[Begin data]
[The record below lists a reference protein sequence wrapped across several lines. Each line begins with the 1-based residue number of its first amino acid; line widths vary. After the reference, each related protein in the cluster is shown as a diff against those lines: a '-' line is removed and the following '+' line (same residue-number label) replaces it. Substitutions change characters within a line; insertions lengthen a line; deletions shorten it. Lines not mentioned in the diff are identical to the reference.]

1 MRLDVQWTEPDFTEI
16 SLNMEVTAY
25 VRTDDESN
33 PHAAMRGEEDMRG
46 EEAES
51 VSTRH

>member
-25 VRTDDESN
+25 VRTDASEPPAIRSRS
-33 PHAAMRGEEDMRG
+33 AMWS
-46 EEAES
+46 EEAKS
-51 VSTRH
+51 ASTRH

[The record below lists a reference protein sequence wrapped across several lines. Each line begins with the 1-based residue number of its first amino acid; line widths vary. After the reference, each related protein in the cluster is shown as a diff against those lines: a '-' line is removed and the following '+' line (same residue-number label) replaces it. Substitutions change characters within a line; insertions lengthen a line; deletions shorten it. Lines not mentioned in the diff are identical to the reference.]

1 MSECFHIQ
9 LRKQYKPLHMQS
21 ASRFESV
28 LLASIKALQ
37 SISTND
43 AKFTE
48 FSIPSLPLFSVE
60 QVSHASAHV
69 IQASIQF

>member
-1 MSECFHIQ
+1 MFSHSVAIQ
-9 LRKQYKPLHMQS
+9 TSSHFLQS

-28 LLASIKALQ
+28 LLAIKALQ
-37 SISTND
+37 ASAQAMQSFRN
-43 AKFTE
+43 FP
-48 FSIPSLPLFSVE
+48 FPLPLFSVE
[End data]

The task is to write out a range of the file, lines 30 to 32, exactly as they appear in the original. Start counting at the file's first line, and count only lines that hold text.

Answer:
-9 LRKQYKPLHMQS
+9 TSSHFLQS

-28 LLASIKALQ